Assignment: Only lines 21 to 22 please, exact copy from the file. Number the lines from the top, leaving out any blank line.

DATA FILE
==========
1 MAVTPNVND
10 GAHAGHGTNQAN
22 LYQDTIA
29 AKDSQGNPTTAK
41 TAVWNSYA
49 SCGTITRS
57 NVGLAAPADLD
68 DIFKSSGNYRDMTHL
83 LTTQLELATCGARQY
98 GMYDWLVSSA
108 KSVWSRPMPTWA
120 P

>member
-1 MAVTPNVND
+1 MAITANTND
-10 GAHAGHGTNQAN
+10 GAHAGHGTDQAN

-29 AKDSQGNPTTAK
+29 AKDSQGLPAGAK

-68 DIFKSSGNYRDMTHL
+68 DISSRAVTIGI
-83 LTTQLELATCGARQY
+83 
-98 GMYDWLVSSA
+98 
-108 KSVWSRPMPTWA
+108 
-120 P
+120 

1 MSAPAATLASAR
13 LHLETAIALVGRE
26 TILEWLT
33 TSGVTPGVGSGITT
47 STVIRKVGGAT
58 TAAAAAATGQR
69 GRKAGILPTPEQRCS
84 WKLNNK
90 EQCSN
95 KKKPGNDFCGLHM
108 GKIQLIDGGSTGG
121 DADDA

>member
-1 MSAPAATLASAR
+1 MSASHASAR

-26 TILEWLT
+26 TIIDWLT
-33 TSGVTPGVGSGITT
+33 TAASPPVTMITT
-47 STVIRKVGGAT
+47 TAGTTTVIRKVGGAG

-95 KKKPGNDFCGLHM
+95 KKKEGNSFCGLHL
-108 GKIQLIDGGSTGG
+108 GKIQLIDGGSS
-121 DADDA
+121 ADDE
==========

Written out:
+68 DISSRAVTIGI
-83 LTTQLELATCGARQY